The MLB is ripping off its own talent

Ed Murphy, Photo Editor

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With pitchers and catchers soon to report to their respective training facilities, another offseason is coming to a close. An offseason full of disappointment for many expecting multiple record breaking deals. The 2018-2019 offseason was marked on the calendars of nearly all MLB teams. The amount of young star power available this offseason is unprecedented in modern baseball.

Shortstop Manny Machado and outfielder Bryce Harper have long been the two center pieces of this fresh crop of free agents and neither have yet to sign a contract less than 12 days before the mits start poping in Arizona and Florida.

The expectation coming into this winter was that one, or possibly both, would break Giancarlo Stanton $325 million guaranteed contract. There have not been many hints towards this possibility. Buster Olney reported that Machado was offered $175 million over seven years, a far cry from the $30-$35 million annual average over the 10-15 years some were expecting.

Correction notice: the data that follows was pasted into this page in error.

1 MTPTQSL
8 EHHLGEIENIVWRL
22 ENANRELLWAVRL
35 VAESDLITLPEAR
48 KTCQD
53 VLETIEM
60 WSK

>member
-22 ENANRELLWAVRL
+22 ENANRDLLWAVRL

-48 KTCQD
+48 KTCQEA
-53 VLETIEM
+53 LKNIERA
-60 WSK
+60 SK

Among Machado and Harper, there were many other star players who have either not come to an agreement with an employer or have taken a below market deal. Michael Brantley, Craig Kimbrel, and Dallas Keuchel are examples of such.

In his prime, Brantley was a perennial MVP candidate with his combination of speed, power and ability to get on base. He has had few down seasons due to injury, but two years for $32 million is not what most expected for a former MVP candidate.  Kimbrel had intentions of being the highest paid relief pitcher in the league. Still unsigned without much chatter on the wire.

Keuchel was the second highest rated starting pitcher this offseason with his sights set on a $100 million contract. Most recent reports are more in the range of $60 million with the high point of $80 million over four to five years.

This is a concerning sign for player and fans alike. With the salary cap increasing with each passing season, the expectation is for teams to spend more and put a winning product on the field. But as recently shown with teams such as the Phillies, the White Sox and the Marlins teams are willing to tear down everything and go on a half-decade of losing and acquiring talent.

Both players and fans have a right to be upset with their MLB’s lack of free agent action or their state of rebuild around the league. This unhappiness may be a precursor to a possible player strike when the current collective bargaining agreement is over. Stay tuned.